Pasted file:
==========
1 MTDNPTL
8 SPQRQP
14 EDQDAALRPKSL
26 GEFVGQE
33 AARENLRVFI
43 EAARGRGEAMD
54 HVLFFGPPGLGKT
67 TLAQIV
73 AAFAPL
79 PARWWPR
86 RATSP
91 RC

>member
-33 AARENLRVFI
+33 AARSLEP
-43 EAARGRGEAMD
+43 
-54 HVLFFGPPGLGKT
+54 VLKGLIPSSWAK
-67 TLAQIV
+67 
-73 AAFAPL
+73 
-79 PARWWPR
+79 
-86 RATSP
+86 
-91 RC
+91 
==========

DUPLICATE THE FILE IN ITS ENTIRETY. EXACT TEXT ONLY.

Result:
1 MTDNPTL
8 SPQRQP
14 EDQDAALRPKSL
26 GEFVGQE
33 AARENLRVFI
43 EAARGRGEAMD
54 HVLFFGPPGLGKT
67 TLAQIV
73 AAFAPL
79 PARWWPR
86 RATSP
91 RC

>member
-33 AARENLRVFI
+33 AARSLEP
-43 EAARGRGEAMD
+43 
-54 HVLFFGPPGLGKT
+54 VLKGLIPSSWAK
-67 TLAQIV
+67 
-73 AAFAPL
+73 
-79 PARWWPR
+79 
-86 RATSP
+86 
-91 RC
+91 